Older Americans And Mature Pets

from the Humane Society of the United States

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Pets can bring new meaning and purpose to the life of a senior who is living far away from friends or family. Having a pet in an elderly person’s life can offer them a sense of well being, a sense of encouragement, and even a reason for living.

Being responsible for another life often gives new meaning to the lives of those who are living alone or far from loved ones. Caring for and providing a loving home to a companion animal also helps elderly people to remain active and stay healthy.

Improving Health

In addition to easing loneliness, pets may also make seniors healthier. Studies suggest that contact with animals can lower blood pressure. Research also indicates a link between pet ownership and an increased survival rate for cardiac patients. Other potential health benefits can include decreased stress, reduced bone loss, lowered cholesterol levels, and improved blood circulation.

What To Consider Before You Adopt

Although animals make great companions for people of any age, pets can have important benefits for seniors. But before adopting a new companion, seniors need to understand the amount of dedication that goes into caring for an animal. Seniors need to be sure they have the time and the means to care for a pet, both physically and financially.

It’s also important to consider what kind of pet they want to adopt. Animal care professionals often advise seniors to consider adopting an adult dog or cat. An older animal may be a better fit for their lifestyle than a puppy or kitten who might not be housetrained. Older pets are often more easily physically managed by seniors than a stronger, more excitable younger animal.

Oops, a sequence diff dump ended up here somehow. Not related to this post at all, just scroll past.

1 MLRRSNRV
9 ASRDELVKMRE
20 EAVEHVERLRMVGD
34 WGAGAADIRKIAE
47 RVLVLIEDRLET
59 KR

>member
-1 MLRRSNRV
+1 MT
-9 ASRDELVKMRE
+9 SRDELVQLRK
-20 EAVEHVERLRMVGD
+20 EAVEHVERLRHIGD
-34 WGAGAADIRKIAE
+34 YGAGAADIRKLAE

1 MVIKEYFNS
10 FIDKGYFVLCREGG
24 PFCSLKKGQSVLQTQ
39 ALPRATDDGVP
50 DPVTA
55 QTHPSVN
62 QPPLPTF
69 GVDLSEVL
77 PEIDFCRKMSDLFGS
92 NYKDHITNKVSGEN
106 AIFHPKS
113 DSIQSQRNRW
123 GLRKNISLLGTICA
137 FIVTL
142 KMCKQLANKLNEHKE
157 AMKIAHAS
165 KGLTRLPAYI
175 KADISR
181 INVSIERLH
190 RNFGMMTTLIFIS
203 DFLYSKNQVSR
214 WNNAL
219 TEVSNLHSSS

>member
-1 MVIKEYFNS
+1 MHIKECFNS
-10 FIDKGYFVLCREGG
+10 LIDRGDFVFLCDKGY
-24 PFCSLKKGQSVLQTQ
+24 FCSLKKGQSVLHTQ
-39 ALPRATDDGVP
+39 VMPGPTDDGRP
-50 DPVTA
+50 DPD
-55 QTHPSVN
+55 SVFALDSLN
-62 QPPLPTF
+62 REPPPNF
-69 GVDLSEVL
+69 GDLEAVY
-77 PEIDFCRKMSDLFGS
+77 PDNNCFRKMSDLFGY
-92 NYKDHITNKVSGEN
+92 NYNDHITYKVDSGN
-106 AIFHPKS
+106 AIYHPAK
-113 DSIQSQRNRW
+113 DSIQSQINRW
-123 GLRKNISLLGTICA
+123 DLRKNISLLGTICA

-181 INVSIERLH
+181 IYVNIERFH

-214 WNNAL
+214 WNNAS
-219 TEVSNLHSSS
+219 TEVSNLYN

Where To Go

As more people discover the benefits of animal companionship for older Americans, resources and programs have emerged to make finding and keeping a new pet much easier.

The first place to which seniors should turn is their local animal shelter. Adopting from a shelter has its advantages. Not only do they have a great selection of adult animals for adoption, but they also have purebred animals. In fact, on average, purebreds account for about 25 percent of a shelter’s dog population.

If you have a specific breed in mind that’s not available at your local shelter, breed placement groups (often referred to as “rescues”) are also a reliable option.

Money Matters

Adopting from a shelter is not only a great way to help out a homeless animal, but it’s also cost-effective. Adoption fees, which are extremely low compared with the cost of purchasing an animal from a pet store or breeder, typically include vaccinations as well as spay or neuter procedures.

Another advantage of shelters is that many of them offer senior programs. Check with your local shelter to see if it has a seniors program. If not, shelters can still offer a wealth of information and support to new pet owners.

EDITOR’S NOTE: Our local shelter, the Humane Society of Central Arizona, has an ongoing Senior-to-Senior adoption special that pairs older animals with older humans. For more information, visit the shelter at 812 S. McLane Road, call (928) 474-5590 or find them on the Web at humanesocietycentral az.org.

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